We arrived at Loma Linda and went up to the Children's Hospital to check in. As we walked in all you could hear was all the nurses talking about a really sick baby in transit to the hospital. Then I heard our last name and sick baby. Everyone was talking about my sick baby.

I called my parents to see where they were. They had just arrived. Brian and I went out to get them. As we met up with them in front of the hospital we heard this loud noise in the background. It was a helicopter - it was Kennedy's helicopter. The helicopter came flying around the building and towards the roof for landing. It was the most surreal feeling to watch all of this take place. All I kept thinking was how did this all happen? What did I do wrong? Why is this happening to me?

I went up stairs to check with the front desk to see if Kennedy made it off the helicopter. They told me that two teams were waiting for her arrival and as soon as they have her stable the attendee would be out to talk with us. Thirty minutes later Dr. Merritt came out to speak with us. He told the four of us that it didn't look good for Kennedy. She was very sick and her body had gone into shock as was beginning to shut down as the transport team was at Queen of the Valley. She was very critical and they were going to do everything in their power to get her a little more stable.
Dr. Merritt was great....he came out every hour to give us updates. He told us that they were trying to figure out what was wrong with Kennedy, however, they were still unable to figure anything out. He informed us that her PDA had blown back open due to her high blood pressure. He also said they were looking at an Inborn Error of Metabolism as a possible prognosis. In addition, she was several infected. Her white blood cells were through the roof. After about three hours Dr. Merritt came out one last time to tell us that Kennedy was still very critical but they had stabilized her for the time being.
Brian and I were finally able to go in and see out baby girl. She looked horrible. She was very swollen and had blood all over her. Kennedy was intibated again, they put an arterial line in her foot, a femoral central line was stitched into her groin that goes directly to her heart. She also had an IV in her head. Her right arm was covered in blood because they had tried to put other IV's in but were unable to because her veins were no longer working.
Brian and I drove home at 2:00 am. As we walked in the door we got a call from Dr. Merritt. He told us that they were going to be giving Kennedy some anticoagulation medicine because her blood was beginning to clot. The nurse had pulled a large blood clot out of her lung which helped Kennedy breath a lot better. I was home laying in bed thinking that we are back to square one - heck were are worse then square one. All I wanted was my little girl to pull through.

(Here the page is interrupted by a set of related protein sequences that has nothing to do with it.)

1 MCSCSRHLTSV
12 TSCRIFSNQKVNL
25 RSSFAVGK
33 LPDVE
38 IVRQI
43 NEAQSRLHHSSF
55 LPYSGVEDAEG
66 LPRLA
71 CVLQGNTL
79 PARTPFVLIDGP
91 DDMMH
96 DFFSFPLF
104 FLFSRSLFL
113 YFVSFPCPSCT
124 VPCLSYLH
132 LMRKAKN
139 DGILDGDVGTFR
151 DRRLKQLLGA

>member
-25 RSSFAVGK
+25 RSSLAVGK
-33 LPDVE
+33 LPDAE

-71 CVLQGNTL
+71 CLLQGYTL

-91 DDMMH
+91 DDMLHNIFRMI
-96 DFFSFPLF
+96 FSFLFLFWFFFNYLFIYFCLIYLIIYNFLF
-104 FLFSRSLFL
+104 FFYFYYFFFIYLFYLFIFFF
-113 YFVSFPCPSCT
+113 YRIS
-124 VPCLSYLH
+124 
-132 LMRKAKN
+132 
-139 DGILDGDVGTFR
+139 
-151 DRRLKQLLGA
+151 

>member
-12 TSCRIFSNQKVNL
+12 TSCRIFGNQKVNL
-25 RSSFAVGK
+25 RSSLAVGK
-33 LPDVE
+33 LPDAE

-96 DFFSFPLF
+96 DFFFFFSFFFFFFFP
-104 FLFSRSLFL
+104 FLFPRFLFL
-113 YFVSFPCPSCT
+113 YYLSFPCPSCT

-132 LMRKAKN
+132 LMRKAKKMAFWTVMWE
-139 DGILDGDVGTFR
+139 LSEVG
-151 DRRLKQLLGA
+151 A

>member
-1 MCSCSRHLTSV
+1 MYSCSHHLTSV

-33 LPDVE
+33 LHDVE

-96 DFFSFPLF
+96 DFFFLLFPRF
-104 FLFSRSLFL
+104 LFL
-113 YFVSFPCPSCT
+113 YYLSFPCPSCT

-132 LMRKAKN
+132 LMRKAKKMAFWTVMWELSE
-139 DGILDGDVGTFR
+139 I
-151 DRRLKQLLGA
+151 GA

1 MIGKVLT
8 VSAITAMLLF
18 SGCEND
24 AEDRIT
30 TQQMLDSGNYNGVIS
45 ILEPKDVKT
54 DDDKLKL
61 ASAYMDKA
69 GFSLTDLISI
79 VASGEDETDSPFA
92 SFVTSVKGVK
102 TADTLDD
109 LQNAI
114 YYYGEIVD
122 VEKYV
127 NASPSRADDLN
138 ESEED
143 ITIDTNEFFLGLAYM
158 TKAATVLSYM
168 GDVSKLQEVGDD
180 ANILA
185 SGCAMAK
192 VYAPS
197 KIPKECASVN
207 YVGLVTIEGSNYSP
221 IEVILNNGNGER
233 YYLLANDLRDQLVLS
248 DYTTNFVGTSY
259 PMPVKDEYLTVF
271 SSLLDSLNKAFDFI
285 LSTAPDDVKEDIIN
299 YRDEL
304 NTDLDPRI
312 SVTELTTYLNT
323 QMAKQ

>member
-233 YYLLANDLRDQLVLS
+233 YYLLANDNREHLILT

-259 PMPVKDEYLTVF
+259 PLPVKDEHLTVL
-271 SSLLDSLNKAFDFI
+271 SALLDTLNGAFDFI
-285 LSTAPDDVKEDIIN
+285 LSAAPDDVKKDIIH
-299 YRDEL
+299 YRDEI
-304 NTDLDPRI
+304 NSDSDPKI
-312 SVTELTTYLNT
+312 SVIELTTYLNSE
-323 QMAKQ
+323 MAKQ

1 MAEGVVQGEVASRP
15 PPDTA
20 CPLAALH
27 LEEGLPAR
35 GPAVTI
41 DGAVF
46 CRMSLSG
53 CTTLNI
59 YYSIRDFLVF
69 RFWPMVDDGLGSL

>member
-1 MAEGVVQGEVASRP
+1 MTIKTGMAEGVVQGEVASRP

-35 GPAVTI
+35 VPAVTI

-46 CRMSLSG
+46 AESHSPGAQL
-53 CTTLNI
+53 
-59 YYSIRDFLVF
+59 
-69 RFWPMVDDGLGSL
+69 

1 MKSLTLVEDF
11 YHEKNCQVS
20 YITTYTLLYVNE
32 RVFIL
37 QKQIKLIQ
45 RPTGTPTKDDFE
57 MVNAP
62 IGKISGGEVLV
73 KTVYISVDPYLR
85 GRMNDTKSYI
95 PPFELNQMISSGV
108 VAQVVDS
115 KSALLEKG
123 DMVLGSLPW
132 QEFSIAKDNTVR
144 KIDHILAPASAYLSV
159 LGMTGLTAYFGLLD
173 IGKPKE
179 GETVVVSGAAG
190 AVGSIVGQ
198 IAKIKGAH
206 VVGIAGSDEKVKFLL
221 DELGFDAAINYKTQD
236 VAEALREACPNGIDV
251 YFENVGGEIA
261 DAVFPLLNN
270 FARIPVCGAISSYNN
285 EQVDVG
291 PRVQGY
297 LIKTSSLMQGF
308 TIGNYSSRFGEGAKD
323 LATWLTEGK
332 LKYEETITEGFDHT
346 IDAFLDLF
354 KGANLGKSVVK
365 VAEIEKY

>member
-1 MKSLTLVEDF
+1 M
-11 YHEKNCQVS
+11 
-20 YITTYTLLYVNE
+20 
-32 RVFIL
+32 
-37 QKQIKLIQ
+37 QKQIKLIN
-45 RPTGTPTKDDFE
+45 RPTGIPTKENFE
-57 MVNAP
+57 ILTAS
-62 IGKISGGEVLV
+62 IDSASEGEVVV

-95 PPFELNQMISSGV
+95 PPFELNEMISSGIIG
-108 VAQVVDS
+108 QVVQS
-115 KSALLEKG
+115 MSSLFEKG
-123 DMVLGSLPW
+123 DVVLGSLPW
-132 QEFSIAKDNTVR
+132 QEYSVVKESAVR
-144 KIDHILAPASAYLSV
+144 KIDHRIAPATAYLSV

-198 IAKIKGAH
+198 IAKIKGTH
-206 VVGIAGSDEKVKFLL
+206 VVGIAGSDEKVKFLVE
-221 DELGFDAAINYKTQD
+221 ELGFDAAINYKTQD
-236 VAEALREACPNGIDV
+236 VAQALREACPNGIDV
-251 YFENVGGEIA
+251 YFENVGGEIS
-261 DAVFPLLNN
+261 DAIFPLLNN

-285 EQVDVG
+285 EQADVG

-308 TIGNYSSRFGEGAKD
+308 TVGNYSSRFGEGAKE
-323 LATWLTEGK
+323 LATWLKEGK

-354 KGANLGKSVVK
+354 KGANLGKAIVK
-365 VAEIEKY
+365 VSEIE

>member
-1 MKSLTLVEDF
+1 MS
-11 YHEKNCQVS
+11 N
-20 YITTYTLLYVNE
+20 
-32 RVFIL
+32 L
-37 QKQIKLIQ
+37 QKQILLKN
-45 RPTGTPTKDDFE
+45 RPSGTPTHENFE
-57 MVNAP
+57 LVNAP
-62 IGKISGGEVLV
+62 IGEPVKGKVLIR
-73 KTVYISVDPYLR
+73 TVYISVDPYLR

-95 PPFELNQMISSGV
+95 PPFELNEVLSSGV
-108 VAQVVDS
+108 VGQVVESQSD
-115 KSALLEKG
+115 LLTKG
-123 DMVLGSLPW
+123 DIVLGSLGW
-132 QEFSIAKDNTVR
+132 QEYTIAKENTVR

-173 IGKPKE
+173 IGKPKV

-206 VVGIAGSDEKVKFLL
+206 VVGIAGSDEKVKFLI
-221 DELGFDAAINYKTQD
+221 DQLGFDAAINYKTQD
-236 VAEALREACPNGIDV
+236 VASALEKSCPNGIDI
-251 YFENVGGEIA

Tuesday, September 9, 2008

Kennedy's Stay @ Queen of the Valley (8/13/08 - 8/30/08)

Wednesday, August 13, 2008
I was in such disbelief that something was wrong with my little girl. I never anticipated for this to happen. I did not have any inclination that something was going to go wrong. Once I arrived to my home for the next four days (Room 2021) my O.B. came in to see how I was doing. How did he think I was doing. He pulled my baby out FOUR WEEKS to early. He came in to explain to me how he mis measured her head. I could not even look at him. All I wanted to do was jump out of my bed and strangle him.

The first day took forever. All I wanted to do was see my baby. I made Brian run back and forth to the NICU every hour to see how she was doing. He told me that her lungs were underdeveloped and the doctors were giving her serfactin to help things develop more rapidly. I kept telling Brian I just hope we get Kennedy back tomorrow - I was obviously in denial.

I felt so left out. It seemed like the only person who should know what was going on with Kennedy (myself) had no idea. I learned that Kennedy was intibated from a nurse who came into the room and nonchalantly spilled the beans. I broke down in tears - intibated!!!! That meant she was unable to breath on her own. I wanted out of my bed and wanted to see my baby. But I was unable to get out of bed for 12 hours - doctors orders.

Thursday, August 14, 2008
At 5:30 am Brian and I received a visit from my day nurse. She came in to remove my catheter and get me out of bed - could she come in any earlier? Getting out of bed for the first time was not so bad, however, I did feel really light headed. I kept telling myself, "please don't throw up".

It was finally time....At 8:52 am Brian wheeled me to the NICU to see Kennedy!! I was so nervous - what was she going to look like? She was beautiful. Even with all her tubes and wires I thought she was the most precious baby in the entire world.
Satuday, August 16, 2008
My discharge day. I could not believe it - I had to go home without my baby. Instead of being able to walk down the hall when I wanted to see Kennedy, I now had to be a 2o minute car ride away. It was probably the most depressin day I had since having Kennedy. I was wheeled out of my room and down to the car empty handed. We passed two other people being discharged with baby's in tote, however, I was empty handed. Brian and I got in our car and the car seat was empty. We headed to my parents house to get a bite to eat before going back to the hospital to see Kennedy.